Trinity Tower residents trying to stay entertained while keeping distance

Just like many other places across the province Trinity Tower in Estevan had to follow the safety regulations to prevent the spread of COVID-19 virus and change their routine, asking people to social distance and take other measures to stay healthy. While these steps made life a bit boring for many residents, they also brought up their creativity. 

“It has been a struggle for the seniors in the building to not be able to have their usual gatherings together and socialize so we have been trying to come up with creative ways to keep spirits up and people busy,” said Trinity Tower manager Pam Schrader in the email to the Mercury. 

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“I was inspired by the window hearts movement, so I printed everybody a blank heart and explanation and slid them under everyone’s door, not sure what to expect.”

The response from the residents has been amazing. Not only it gave them something to do, but it also allowed to send some positive messages, that now can be seen on the windows of the building.  

“It has been very uplifting for the residents, who make a point of coming down and looking at the new ones that are popping up daily,” said Schrader. 

The art pieces contain different messages and are differently decorated, and the thoughts behind them vary from person to person, but they all are filled with positivity. 

“This pandemic hits home where we live,” said one of the residents Ethelda Anderson. “It causes many forms of fear, ranging from panic to apprehension. But living at Trinity Tower does dispel this great fear. It makes us realize how fortunate we are to have a place like this. Hearts are overflowing with love, kindness, compassion, empathy, sharing and caring. Our window hearts express that message to the world.”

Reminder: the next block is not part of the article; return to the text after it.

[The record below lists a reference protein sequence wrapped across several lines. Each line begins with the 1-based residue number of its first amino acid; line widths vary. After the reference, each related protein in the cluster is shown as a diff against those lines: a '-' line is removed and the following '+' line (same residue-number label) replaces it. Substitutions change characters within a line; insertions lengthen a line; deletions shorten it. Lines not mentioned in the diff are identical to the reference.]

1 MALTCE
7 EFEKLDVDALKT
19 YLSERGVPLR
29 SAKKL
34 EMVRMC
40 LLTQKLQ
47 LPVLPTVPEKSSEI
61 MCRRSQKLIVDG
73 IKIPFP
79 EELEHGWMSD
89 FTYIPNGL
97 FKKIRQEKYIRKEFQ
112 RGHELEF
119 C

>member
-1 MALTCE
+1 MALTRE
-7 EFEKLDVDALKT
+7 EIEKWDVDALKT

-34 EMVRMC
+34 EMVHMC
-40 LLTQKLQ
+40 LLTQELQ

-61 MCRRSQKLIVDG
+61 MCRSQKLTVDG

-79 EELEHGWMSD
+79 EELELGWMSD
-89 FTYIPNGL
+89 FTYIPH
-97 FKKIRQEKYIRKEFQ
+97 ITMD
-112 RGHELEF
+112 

“I think the heart campaign was an inspiration and a way to convey our appreciation to the health workers going the extra mile to stem the spread of the virus. But it has also brought people’s hearts together in a show of brotherhood while we wait out this pandemic,” said another Trinity Tower resident Gloria Lainton.

“The window hearts seem like an appropriate way to say thanks to all the medical people, grocery, and pharmacy folks and our neighbours for all the work they are doing to help us in this difficult time. Thanks to Trinity Tower manager, Pam Schrader, for suggesting this great project,” added Kaye Hemus.

“I choose to decorate my heart in an effort to participate in sending out love and encouragement to those around us,” said Mary Ellen Goud.

While it might be difficult to ignore the current nuisances caused by the quarantine lifestyle, some residents chose to focus on all the great things they usually have and to which they will get back again soon.

“It was a smart move when we moved here. I like the social attitude and security of Trinity Tower. We also have life aids, which residents have used. The door checks are a good idea too. There are a lot of things to do, for example, cards, puzzles, coffee times, and entertainment, always with residents volunteering to help. For people missing their yards, they can help in the floor garden. Management will try to fix problems for us if something is not right,” said Marjorie Fowler.

Dozens of hearts decorated by Trinity Tower residents are displayed in the front windows as well as in the personal room windows of the building and the community members can always drive by to get their positive charge. 

And If someone feels like joining the hearts movement, there is a heart for you in this week's edition of Southeast Lifestyles. Colour it, cut it and put it on your window to spread some positive vibes and fill Estevan with love and community spirit. 

© Copyright Battlefords News Optimist


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